Some might assert that another domino — or two — has fallen, while others reply they don’t want to hear about it.
There were two more pension setbacks last week, this time associated with local communities’ often underfunded fire and police pensions. Slowly, the noose is tightening around the necks of taxpayers and public officials statewide, proving once again that ignoring pension woes won’t cause them to go away but, instead, to get worse.
For starters, the city of Peoria, being crushed under the pension costs for firefighters and police officers that are eating up virtually all of its property tax levy, passed a special three-year tax to raise money to cover pension costs. It’s akin to similar action taken in Danville.
Property owners are now scheduled to receive a bill in October that will generate $1.2 million for police and firefighter pensions. Patrick Urich, Peoria’s city manager, said the costs of employee pensions are the fastest-rising portion of the municipal budget.
To raise the money needed to make the required contributions, city leaders implemented a new public safety pension fee in their 2019 budget.
Residents’ bills will be calculated based on the size of their property. So while Gov. J.B. Pritzker waits for a report from a special commission he appointed to study the issue of steadily rising property taxes, municipal officials are coming up with new ways to raise taxes calculated on property.
The other shoe dropped in economically depressed East St. Louis. The impoverished community does not have anything approaching a broad tax base, so it doesn’t generate enough property tax revenue to pay its bills.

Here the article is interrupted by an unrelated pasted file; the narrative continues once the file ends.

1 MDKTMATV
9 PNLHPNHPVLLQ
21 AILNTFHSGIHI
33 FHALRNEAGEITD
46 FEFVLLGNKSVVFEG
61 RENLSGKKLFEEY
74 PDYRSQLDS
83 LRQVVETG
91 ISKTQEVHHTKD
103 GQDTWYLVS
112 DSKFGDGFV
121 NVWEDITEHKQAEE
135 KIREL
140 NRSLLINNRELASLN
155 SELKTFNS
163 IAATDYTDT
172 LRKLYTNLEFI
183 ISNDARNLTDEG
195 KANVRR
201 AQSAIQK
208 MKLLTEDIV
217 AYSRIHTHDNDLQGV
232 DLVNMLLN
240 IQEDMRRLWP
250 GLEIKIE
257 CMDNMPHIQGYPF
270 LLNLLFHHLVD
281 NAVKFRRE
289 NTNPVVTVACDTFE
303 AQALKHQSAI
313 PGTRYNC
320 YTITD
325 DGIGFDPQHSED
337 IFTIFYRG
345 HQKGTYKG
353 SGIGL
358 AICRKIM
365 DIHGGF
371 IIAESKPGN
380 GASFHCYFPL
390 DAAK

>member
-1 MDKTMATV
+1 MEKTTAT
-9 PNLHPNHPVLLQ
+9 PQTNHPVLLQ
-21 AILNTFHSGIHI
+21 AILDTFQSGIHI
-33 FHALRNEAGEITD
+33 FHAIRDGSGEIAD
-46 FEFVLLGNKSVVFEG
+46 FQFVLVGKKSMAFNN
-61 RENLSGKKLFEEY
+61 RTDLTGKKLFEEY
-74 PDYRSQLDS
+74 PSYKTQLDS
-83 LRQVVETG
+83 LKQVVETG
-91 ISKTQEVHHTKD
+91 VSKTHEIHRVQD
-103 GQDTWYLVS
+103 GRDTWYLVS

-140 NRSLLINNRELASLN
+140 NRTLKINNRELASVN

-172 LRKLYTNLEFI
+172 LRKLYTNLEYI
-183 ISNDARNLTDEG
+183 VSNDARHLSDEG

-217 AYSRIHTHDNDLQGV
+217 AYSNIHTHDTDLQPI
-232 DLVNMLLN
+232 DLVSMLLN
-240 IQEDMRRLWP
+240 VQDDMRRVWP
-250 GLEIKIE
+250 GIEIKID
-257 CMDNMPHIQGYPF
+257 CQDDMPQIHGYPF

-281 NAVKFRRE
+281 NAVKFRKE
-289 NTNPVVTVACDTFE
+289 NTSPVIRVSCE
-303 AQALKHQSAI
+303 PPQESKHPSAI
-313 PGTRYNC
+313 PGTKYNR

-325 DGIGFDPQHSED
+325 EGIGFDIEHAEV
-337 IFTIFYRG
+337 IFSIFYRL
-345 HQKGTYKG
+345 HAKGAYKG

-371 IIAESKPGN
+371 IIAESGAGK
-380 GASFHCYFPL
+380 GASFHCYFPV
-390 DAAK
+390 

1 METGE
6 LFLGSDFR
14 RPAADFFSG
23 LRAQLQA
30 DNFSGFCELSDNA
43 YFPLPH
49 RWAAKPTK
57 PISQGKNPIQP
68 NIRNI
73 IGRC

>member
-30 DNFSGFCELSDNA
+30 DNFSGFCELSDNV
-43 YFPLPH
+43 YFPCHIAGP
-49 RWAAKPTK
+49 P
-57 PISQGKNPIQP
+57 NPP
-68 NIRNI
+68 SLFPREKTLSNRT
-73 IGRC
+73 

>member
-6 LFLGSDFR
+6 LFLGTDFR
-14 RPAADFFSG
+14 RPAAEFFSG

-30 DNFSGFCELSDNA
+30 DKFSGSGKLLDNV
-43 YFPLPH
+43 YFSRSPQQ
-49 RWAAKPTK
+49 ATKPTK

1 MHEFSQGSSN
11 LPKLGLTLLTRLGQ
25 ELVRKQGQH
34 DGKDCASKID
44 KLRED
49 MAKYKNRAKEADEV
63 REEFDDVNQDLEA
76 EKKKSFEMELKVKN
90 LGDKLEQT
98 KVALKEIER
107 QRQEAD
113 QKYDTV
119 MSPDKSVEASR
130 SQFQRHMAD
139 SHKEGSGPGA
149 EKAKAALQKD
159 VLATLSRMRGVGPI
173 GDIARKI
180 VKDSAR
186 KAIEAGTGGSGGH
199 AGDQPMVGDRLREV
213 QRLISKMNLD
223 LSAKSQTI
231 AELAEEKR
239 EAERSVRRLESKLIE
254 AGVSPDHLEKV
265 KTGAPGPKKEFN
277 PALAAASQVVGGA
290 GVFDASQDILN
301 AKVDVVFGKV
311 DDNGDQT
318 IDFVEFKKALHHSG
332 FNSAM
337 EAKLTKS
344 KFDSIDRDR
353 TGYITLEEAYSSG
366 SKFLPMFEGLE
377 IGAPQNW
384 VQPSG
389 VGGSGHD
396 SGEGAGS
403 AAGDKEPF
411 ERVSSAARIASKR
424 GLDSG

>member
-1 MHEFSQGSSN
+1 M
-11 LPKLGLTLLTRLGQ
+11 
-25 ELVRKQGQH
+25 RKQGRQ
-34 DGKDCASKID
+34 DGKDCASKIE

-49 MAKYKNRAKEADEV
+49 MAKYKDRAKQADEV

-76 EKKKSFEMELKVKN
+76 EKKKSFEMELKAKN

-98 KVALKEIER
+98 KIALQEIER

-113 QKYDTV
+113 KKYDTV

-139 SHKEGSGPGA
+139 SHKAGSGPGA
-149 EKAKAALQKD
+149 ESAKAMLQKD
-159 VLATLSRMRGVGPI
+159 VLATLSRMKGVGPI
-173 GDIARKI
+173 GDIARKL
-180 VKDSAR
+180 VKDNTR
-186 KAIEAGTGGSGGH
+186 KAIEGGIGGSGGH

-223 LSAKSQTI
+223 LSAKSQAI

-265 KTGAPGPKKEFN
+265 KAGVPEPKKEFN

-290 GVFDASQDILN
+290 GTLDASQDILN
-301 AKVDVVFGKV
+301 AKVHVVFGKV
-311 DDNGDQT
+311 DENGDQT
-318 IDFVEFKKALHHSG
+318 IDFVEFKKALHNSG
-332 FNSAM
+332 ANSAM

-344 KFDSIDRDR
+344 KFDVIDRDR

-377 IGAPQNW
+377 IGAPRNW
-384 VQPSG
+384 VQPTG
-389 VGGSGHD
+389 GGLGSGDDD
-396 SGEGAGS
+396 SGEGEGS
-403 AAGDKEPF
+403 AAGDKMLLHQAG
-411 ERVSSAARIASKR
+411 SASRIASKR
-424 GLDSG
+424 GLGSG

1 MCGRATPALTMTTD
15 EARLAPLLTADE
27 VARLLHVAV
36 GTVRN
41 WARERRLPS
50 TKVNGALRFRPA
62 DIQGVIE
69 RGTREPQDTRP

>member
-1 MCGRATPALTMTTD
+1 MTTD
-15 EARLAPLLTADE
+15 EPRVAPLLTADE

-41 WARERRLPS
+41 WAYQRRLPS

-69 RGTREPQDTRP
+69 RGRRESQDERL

Consequently, it either skips pension payments or does not contribute what is actuarially required, the result being that the police pension fund is only 9 percent funded, while the firefighter fund is 31 percent funded. Numbers that low foreshadow collapse.
That’s why the East St. Louis Firefighters Pension Board, citing state law, has asked state Comptroller Susana Mendoza to divert $2.2 million in tax payments owed to the city to the firefighters’ pension. Police in that city are expected to make a similar request soon.
East St. Louis is now the third city in Illinois to make such a request to the comptroller’s office. The others are Harvey and North Chicago.
Of course, money that goes into the East St. Louis firefighters’ pension won’t be available to fund public services, including police and fire protection.
Look for more of the same in communities across the state as fire and police pension woes continue to put more and more pressure on local officials.
Pritzker has appointed a public pension task force to study issues. So far, much of the talk has focused on consolidating roughly 650 local fire and police pensions into one single pension entity, much like the Teachers Retirement Systems.
Unfortunately, projected administrative savings and investment gains from consolidation represent mere pocket change in comparison to the pensions’ overall financial problems.
The East St. Louis firefighters made their diversion request Sept. 17. Mendoza has 60 days to respond.
The Bond Buyer reports “their collective unfunded pension tab grew by $1 billion to $11 billion in fiscal 2017, with the funded ratio recording its first decline since 2010, according to the latest figures submitted by the funds to the Department of Insurance.”
Meanwhile, the five statewide public pensions — teachers, judges, legislators, state employees and state university employees — are underwater anywhere from roughly $135 billion to $250 billion, depending on which rules (public or private sector) are used to make the calculation.
These shortfalls, of course, represent political and economic dynamite to this state and its people. Because of the potential ugly consequences, few state officials acknowledge that reality. But — as last week’s pension woes demonstrate — the problem continues to take its toll.